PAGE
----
How Yoga and Meditation Help Seniors with Dementia and Their Caregivers

Image via  Pexels

Image via Pexels

This is a guest post written by Harry Cline

Aging and Senior Caregivers

As we age, our bodies go through many changes. Cells become larger and less able to multiply through the years, making it more difficult to repair and renew tissue. Much of the tissue loses mass, a process known as atrophy. Waste has an easier time building up in tissue, connective tissues become stiffer, and our organs have a harder time functioning compared to our more youthful days. For many seniors, it’s helpful to have a caregiver around to help them function in their day-to-day lives. Senior caregivers are particularly important for the millions of seniors living with dementia.

What is Dementia?

Dementia is a condition characterized by a marked decline in cognitive performance, usually spurred by age. There are various types of dementia, but the most common is Alzheimer’s disease. Patients can have one type of dementia or overlapping forms of the neurocognitive disorder. Dementia disorders affect the person’s nerve cells and often impact their ability to remember, reason and make judgments. Because of this, it makes it dangerous -- irresponsible, even -- to let a senior living with dementia live on their own.

Yoga, Meditation, and Dementia Care

As you may imagine, living with dementia as well as caring for a dementia patient are not easy things to do. However, a study published in 2014 found that a holistic program that included yoga and meditation helped ease the burdens brought on by dementia. The study found that yoga and meditation were perfect activities for patients and caregivers to do together. Furthermore, they provide a much-needed opportunity for caregivers to get some exercise and relax without having to worry about their patients. The exercise also is good for the dementia patients. While most people think seniors with dementia won’t be active, the researchers found this to be untrue.  

Yoga and meditation provide strong feelings of well-being that are beneficial for dementia patients and caregivers alike. The practices help people improve their state of mindfulness throughout the day, which can make difficult situations easier to bear. The classes were also accompanied by music, which can help stimulate the imagination and improve memory for those with dementia.

Furthermore, yoga and meditation are considered “brain exercises” that lower the risk of developing dementia in younger people while preventing further cognitive decline in those already experiencing symptoms. Both help reduce stress and anxiety in patients and caregivers. Those participating feel happier and more at peace, which can make the days easier to get through. The feelings of peace and well-being achieved through the practices are so powerful, addiction recovery programs often use yoga and meditation as ways to facilitate sobriety.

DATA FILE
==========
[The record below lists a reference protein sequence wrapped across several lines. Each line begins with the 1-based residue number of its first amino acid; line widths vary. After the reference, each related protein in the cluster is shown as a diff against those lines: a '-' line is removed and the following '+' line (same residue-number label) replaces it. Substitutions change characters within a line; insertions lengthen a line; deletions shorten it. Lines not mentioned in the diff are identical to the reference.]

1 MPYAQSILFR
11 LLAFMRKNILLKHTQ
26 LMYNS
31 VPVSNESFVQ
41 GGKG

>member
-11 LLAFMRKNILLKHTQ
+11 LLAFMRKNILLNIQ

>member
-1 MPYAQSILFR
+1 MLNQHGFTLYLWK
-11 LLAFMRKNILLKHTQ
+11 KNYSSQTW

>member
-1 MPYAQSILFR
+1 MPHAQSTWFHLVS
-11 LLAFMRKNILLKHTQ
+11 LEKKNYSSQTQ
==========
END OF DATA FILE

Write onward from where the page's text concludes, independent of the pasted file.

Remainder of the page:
You don’t have to join a yoga studio or hire a shaman to help you with these practices. They can be done in the comfort of your own home, but you should consider setting aside a designated space for doing them. Find an area that has natural sunlight, minimal clutter, and enough space for both the senior and caregiver to stretch a bit. If possible, add a couple of pieces of calming decor, such as naturescapes or potted plants. This space can be used for both meditation and yoga, and if you’re just starting out, you can follow along with a guided practice to ease you in.

Yoga Exercises for Dementia Patients and Caregivers

  • Pranayama techniques encourage focus and mindfulness through the control of breath. Breathing is the foundation of all yoga poses and exercises. These exercises are great for creating a sense of calm and relaxation.

  • Asanas are physical exercises that are used to improve strength, flexibility, balance and confidence. The poses are often inspired by things found in nature. Yoga instructs people to listen to the body and not push it past the point of comfort, which is helpful for seniors with limited mobility.

  • Shavasana is an asana that is almost always employed at the end of a class. This “corpse pose” is a dedicated time for calming the body and mind. Students focus on the breath and sensations in the body while working to develop more constructive relationships with thoughts and feelings.


When seniors are no longer able to take care of themselves, they rely on caregivers to watch out for their health and safety. Those with dementia especially need caregivers, but it can be a stressful time for both parties. Yoga and meditation help caregivers and dementia patients stay active, focused and positive throughout their relationship.

Read more from Harry here.